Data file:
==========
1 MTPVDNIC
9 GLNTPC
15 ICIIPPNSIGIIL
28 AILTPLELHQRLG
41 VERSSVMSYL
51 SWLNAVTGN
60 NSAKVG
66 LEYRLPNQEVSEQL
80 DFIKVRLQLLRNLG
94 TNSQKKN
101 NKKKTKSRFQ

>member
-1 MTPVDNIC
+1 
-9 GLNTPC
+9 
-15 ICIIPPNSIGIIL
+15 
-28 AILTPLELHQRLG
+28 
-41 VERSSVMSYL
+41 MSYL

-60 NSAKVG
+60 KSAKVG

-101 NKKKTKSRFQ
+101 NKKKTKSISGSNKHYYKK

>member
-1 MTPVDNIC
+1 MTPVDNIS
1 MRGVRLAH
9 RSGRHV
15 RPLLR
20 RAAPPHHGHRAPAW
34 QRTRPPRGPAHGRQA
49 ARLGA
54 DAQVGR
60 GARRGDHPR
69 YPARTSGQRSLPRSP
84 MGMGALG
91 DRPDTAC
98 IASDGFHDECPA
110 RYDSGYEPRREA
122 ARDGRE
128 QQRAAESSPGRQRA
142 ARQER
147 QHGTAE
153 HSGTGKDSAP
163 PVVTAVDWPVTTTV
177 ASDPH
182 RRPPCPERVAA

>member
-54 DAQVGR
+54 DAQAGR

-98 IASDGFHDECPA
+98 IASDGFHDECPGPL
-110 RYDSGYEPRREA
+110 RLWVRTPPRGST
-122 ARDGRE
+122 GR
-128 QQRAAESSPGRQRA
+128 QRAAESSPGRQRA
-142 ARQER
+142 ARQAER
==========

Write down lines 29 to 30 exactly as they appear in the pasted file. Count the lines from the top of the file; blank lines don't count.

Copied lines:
+1 MTPVDNIS
1 MRGVRLAH